by Michael Dunn
The conservation covenant is one of the most useful and flexible land stewardship tools we have available to us.
A conservation covenant is a legal tool created by Section 219 of the BC Land Title Act. It was designed for conservation purposes and provides the legal basis for protecting a broad range of ecological, cultural, heritage and other values. Since 1994, a conservation covenant can be held by a non-government conservancy organization designated by the responsible provincial Minister.
Essentially, a conservation covenant is a voluntary written agreement between a landowner and a conservancy organization. It can cover all or just part of a parcel of property. In the agreement, the landowner promises to protect the land in ways that are described in the covenant. For instance, the landowner might agree not to subdivide the land or to provide specific protection for important habitat. The conservancy organization holds the covenant and can enforce it if the owner does not abide by its terms. The conservation covenant is registered against title to the property in the BC Land Title Office. This ensures that it binds future owners of the land, not just the current landowner, since the conservation covenant is intended to last permanently. The beauty of a conservation covenant as an effective conservation tool is in its flexibility, in that:
- it can be individually tailored to address the particular ecological features of the land on which it is registered and the specific conservation objectives of the parties;
- a landowner can grant a covenant covering only those areas of their property with special significance and can use the remainder of the property without restriction;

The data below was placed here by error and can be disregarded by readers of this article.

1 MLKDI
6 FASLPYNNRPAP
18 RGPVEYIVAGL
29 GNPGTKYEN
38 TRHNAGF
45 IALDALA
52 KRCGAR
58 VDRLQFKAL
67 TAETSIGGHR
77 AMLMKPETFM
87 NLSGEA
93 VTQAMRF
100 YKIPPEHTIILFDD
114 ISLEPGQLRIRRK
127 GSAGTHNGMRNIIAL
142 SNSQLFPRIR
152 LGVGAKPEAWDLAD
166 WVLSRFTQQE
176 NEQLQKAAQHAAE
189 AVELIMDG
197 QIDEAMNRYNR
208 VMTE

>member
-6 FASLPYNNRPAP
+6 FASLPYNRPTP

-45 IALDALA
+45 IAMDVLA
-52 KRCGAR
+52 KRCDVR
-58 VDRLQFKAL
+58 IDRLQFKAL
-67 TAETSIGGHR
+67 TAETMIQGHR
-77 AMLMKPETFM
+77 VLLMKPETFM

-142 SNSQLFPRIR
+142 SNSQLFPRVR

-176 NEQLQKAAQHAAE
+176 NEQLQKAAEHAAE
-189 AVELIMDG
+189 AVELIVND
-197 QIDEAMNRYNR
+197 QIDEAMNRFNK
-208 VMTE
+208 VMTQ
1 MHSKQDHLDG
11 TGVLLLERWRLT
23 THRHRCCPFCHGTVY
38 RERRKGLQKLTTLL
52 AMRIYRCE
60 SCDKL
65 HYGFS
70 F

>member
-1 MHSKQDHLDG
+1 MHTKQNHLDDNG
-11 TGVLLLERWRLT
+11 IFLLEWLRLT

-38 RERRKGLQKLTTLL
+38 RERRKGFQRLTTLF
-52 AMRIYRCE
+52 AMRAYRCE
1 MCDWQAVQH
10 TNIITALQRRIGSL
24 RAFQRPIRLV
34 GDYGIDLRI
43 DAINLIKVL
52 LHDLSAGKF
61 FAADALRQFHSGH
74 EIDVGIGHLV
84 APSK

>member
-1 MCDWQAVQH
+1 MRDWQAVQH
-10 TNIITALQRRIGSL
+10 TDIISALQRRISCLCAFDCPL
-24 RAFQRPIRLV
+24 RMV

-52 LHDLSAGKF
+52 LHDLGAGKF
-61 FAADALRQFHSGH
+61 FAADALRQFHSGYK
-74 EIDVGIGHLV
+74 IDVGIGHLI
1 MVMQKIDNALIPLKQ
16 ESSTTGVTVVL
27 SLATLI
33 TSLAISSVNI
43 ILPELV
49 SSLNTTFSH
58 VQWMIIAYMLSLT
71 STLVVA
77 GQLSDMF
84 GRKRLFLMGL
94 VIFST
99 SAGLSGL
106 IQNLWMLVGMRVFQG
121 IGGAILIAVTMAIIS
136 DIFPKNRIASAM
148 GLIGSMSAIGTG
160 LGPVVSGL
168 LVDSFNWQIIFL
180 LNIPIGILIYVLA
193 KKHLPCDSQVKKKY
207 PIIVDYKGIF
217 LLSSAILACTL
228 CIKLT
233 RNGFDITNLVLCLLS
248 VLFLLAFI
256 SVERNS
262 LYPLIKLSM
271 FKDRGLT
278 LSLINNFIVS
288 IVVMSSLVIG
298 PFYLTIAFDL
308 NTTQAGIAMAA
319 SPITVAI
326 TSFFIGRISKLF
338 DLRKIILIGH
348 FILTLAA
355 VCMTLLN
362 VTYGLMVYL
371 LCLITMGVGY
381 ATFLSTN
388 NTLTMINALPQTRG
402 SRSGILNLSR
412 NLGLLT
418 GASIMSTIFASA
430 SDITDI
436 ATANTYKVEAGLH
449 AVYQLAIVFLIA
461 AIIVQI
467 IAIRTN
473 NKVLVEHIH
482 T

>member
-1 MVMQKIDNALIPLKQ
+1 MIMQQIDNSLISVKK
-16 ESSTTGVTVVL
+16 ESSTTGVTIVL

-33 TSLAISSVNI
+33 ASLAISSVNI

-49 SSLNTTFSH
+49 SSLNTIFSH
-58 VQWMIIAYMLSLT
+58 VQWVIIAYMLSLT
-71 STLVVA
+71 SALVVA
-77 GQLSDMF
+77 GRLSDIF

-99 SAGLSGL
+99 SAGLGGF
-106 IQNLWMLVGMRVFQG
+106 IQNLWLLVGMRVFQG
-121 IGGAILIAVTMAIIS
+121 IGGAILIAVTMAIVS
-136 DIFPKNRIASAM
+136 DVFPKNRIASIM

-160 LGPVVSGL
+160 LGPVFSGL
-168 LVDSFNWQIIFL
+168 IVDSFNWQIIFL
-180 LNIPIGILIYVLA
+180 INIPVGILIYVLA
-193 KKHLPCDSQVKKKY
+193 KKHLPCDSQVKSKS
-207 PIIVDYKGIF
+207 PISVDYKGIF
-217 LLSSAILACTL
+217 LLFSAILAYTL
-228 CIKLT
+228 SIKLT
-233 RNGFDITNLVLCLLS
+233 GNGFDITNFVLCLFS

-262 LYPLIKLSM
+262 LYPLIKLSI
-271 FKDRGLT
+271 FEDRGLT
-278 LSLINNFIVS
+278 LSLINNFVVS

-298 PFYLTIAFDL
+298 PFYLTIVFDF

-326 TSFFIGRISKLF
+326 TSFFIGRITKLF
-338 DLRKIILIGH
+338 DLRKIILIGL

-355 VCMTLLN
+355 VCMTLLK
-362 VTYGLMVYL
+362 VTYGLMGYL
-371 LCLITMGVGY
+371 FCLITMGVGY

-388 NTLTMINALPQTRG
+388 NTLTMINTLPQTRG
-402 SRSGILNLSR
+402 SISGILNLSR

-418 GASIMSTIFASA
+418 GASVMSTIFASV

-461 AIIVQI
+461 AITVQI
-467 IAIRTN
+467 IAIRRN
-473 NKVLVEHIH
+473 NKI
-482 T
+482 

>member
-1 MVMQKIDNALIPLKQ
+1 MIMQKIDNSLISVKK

- conservation covenants can be held by non-governmental conservancy organizations that focus their time, energy and expertise on protecting ecologically important parcels of land throughout the province; and
- it allows these conservancy organizations to harness the considerable interest that exists in communities in protecting many of the communities’ special spaces.
Having conservation covenants does not just benefit the natural and ecological heritage of a community; they also can provide some considerable tax benefits to landowners who participate. Both the provincial and federal governments have established programs whereby the landowners with conservation covenants can seek reduced taxes if these covenants are held by eligible conservancy organizations. Within the Islands Trust Area, the province, through the Natural Areas Property Tax Exemption Program (NAPTEP), allows for the reduction of the property tax assessed value within a covenanted area. As such, the landowner could see a significant reduction is payable property tax. For the federal government, when a property under covenant is certified as ecologically significant and the owner is willing to donate all or a portion to an eligible conservation organization, then there are possible reductions in capital gains and taxable income for the owner.
The great news for Mayne Island is that the Mayne Island Conservancy qualifies in all the above categories as an organization that can hold, manage and monitor conservation covenants, as well as accept, and issue tax receipts for, ecological gifts.